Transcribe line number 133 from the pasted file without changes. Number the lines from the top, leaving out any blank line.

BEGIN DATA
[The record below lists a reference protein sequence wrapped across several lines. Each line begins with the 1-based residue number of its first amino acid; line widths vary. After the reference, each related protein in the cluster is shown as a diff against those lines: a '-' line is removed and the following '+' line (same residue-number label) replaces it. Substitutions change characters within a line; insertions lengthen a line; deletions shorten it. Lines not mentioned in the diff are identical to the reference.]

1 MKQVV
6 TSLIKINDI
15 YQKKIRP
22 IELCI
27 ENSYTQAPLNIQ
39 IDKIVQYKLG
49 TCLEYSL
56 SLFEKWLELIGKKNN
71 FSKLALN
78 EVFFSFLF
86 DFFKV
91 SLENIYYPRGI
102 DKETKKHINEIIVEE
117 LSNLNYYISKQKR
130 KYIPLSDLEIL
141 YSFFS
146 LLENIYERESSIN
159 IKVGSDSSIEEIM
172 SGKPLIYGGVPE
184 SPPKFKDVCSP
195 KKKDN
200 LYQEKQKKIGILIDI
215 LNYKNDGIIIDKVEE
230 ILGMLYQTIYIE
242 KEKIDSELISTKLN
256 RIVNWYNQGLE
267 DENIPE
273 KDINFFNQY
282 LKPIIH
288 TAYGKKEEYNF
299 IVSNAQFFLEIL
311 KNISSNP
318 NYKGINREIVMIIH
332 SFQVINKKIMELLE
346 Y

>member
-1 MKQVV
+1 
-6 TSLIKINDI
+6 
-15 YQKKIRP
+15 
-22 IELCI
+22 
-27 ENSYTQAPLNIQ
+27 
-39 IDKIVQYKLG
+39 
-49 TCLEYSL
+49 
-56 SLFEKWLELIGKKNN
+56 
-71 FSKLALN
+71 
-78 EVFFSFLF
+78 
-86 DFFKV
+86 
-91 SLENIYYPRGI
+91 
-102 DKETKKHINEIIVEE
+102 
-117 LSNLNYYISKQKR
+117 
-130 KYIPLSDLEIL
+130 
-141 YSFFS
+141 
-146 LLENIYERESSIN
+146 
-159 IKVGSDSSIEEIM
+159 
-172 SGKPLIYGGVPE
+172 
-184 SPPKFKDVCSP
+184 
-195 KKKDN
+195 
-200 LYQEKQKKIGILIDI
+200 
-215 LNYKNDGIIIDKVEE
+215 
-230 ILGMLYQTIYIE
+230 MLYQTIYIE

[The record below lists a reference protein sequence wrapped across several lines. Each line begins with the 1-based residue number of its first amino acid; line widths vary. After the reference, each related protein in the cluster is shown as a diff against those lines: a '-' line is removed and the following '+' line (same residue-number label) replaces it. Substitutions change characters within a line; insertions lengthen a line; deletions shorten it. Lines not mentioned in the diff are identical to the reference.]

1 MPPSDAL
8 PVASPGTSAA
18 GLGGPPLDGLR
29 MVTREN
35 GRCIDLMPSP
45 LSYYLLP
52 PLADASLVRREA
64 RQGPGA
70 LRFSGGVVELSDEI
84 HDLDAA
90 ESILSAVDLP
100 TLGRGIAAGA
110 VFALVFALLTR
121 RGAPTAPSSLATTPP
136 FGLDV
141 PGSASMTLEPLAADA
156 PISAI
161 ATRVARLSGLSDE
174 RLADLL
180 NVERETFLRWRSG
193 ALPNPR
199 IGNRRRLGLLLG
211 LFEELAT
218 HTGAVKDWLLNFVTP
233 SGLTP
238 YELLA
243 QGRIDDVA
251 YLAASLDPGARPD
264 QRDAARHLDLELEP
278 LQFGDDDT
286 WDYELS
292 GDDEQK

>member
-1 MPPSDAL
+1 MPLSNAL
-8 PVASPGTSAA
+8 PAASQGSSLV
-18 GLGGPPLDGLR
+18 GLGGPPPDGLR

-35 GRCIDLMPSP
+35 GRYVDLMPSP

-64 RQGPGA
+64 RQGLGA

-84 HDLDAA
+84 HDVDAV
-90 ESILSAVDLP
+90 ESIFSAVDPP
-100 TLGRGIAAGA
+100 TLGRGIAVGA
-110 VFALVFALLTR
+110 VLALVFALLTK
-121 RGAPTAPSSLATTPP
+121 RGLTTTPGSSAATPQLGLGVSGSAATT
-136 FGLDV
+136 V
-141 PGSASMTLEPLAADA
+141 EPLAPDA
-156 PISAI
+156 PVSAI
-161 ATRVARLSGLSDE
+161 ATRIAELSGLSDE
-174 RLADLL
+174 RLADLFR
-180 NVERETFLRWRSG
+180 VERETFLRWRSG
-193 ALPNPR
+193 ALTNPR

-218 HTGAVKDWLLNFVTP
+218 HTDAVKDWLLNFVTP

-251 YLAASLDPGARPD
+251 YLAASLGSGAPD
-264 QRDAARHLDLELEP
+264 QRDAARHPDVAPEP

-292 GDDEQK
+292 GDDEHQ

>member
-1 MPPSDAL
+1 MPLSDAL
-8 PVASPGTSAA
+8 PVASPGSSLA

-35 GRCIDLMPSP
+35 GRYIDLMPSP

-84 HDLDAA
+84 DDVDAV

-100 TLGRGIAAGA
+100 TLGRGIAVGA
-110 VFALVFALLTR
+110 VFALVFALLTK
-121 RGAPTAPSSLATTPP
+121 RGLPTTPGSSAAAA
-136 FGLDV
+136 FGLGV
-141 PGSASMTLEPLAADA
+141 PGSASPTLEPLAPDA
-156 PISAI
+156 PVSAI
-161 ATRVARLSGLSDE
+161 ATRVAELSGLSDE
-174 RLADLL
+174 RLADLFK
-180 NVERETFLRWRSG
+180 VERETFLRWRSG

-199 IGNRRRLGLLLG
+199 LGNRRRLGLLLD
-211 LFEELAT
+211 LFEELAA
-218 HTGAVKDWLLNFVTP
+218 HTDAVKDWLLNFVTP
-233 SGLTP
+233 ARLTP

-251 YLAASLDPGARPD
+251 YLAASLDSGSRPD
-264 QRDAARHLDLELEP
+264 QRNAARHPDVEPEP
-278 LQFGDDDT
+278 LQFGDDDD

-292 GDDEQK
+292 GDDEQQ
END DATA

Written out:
+90 ESIFSAVDPP